Mouth Emergencies… and What Can Wait

There are few things that constitute true emergencies when it comes to oral and dental health. Most things, like broken or lost retainers, poking wires from braces, and sore gums, can be addressed within a few days and don’t require immediate attention. But there are some cases where immediate medical or dental attention is necessary. Here’s how to tell the difference.

Seek Treatment ASAP If: You Have Severe Pain with Symptoms of Infection

An infection in the mouth can sometimes spread to other areas of the body. In the worst-case scenario, this can lead to sepsis, which can be fatal. Signs of infection that have spread include fever, rapid breathing, abnormally high or low blood pressure, and/or confusion. Symptoms in the mouth include severe pain, swelling in the gums or the face, bad breath, and pus or fluids coming from the infected area.

If you see any combination of these symptoms, go to the emergency department for treatment immediately. Don’t “wait and see” if things improve. Infections can spread quickly and cause major long-term damage to the body. Better safe than sorry.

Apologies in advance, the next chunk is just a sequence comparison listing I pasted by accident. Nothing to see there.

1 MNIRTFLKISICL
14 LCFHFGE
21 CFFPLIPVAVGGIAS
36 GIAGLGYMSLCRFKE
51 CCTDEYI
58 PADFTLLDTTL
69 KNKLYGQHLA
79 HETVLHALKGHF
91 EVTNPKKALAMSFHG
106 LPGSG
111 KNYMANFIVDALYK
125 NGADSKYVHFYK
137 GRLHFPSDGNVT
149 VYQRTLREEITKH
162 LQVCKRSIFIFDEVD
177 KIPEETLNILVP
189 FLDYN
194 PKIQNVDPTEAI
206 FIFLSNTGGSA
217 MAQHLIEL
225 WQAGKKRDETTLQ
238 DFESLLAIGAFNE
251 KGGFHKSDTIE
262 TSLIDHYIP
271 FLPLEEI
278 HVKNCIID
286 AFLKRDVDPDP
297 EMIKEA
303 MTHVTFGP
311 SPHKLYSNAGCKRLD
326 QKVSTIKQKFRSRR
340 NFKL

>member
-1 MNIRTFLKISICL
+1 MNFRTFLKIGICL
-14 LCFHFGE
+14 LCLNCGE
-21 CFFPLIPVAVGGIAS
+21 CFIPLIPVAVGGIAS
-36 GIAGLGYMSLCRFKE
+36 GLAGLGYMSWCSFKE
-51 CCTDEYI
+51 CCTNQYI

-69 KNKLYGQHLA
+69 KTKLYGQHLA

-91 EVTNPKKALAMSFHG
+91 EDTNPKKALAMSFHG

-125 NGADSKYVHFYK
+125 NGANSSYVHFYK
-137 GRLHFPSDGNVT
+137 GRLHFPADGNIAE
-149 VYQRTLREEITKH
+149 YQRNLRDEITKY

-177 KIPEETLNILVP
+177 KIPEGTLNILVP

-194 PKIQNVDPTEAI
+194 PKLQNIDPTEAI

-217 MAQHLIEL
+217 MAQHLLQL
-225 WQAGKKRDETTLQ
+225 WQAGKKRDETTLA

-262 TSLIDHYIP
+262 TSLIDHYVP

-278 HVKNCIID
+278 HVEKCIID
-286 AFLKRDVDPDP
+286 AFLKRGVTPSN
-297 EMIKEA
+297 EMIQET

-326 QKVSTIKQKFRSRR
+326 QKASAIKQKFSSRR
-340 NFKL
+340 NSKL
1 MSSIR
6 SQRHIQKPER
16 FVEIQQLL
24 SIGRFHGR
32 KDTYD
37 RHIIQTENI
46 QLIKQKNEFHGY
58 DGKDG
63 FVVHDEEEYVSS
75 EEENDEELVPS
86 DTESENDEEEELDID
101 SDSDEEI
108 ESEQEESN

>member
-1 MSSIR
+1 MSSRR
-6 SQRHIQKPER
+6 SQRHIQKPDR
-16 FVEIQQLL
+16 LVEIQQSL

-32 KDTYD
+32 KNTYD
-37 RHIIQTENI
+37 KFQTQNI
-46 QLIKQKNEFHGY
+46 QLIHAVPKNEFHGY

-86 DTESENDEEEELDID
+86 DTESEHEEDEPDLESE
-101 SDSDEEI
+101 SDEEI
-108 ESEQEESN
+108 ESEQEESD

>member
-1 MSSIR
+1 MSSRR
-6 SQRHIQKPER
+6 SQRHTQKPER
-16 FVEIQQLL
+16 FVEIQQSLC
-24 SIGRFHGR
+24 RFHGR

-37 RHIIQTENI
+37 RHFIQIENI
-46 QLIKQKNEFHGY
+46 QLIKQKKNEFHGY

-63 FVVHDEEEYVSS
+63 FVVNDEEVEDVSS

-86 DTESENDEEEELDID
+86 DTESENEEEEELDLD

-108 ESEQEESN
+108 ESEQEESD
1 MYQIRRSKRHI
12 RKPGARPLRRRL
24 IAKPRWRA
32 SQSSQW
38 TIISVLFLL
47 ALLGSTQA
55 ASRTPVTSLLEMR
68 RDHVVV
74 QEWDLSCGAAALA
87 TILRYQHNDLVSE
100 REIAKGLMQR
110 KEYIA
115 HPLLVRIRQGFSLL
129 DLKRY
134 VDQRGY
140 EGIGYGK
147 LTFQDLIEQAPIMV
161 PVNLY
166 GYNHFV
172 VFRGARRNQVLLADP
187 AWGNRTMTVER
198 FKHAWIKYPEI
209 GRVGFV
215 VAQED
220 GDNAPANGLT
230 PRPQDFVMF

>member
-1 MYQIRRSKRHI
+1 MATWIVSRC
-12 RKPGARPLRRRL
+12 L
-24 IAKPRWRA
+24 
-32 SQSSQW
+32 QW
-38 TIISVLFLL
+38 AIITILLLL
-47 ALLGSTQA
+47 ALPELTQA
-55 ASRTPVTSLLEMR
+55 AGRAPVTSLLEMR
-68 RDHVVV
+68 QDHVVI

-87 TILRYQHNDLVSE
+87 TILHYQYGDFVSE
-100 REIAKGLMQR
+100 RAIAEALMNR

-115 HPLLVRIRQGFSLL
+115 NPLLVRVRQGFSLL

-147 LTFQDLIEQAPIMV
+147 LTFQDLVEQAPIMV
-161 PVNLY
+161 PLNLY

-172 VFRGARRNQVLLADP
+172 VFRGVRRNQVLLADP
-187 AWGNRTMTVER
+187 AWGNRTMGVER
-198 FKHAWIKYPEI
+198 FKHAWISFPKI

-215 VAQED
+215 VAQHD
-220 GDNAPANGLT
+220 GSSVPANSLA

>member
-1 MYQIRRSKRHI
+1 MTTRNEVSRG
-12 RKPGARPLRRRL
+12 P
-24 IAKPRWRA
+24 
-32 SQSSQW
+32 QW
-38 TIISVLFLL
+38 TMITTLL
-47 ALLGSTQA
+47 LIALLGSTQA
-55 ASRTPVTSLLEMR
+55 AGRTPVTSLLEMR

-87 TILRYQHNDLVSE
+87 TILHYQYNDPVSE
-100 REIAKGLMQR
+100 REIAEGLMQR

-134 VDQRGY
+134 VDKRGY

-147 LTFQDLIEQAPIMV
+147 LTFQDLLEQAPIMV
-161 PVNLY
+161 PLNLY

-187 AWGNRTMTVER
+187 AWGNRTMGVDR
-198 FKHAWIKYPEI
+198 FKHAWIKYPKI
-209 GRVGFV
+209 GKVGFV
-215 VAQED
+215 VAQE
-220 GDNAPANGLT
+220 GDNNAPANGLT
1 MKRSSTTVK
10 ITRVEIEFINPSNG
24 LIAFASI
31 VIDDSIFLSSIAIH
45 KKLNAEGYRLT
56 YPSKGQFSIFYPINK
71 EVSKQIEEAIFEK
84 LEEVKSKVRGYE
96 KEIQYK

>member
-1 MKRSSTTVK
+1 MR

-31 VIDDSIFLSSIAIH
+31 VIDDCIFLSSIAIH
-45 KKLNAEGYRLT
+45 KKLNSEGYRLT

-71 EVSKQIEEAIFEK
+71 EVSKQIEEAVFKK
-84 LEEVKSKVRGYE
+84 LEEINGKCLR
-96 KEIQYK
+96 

You Can Wait If: Toothache or Soreness from Braces 

Fortunately, most toothache is minor and can wait for treatment. If the pain in your tooth is an annoyance, and you don’t have other accompanying symptoms, it’s safe to wait a day or two to see your dentist.

A minor amount of pain after braces have been put on or tightened is completely normal and shouldn’t necessitate a visit to the dentist at all. The pain can be easily managed at home with ice, dental wax, or an over-the-counter painkiller. 

Seek Treatment ASAP If: Your Tooth Was Knocked Out

Falls and blows to the face can lead to a tooth being knocked out, which is a true emergency. The only way to save the tooth is to take immediate action. According to the American Association of Endodontists, the best thing to do is pick up the tooth without touching the exposed root, rinse with water ONLY (no detergents or cleansers) if it’s dirty, and place it back in the socket right away. Hold the tooth in place and keep it moist. If you can’t put it back in your mouth, keep it between your cheek and gums or place it in a cup of milk – never tap water. Ideally, you should see an endodontist or dentist within 30 minutes of losing your tooth for the best chance to save it. If that’s not possible, take a trip to the emergency department.

You Can Wait If: Your Tooth Was Chipped or Broken

You will want to see your dentist as soon as you’re able, but a broken or chipped tooth is not an emergency like a knocked-out tooth. Depending on how the tooth broke, your dentist may be able to repair or rebuild it.

Seek Treatment ASAP If: Cuts to the Mouth Causing Excessive Bleeding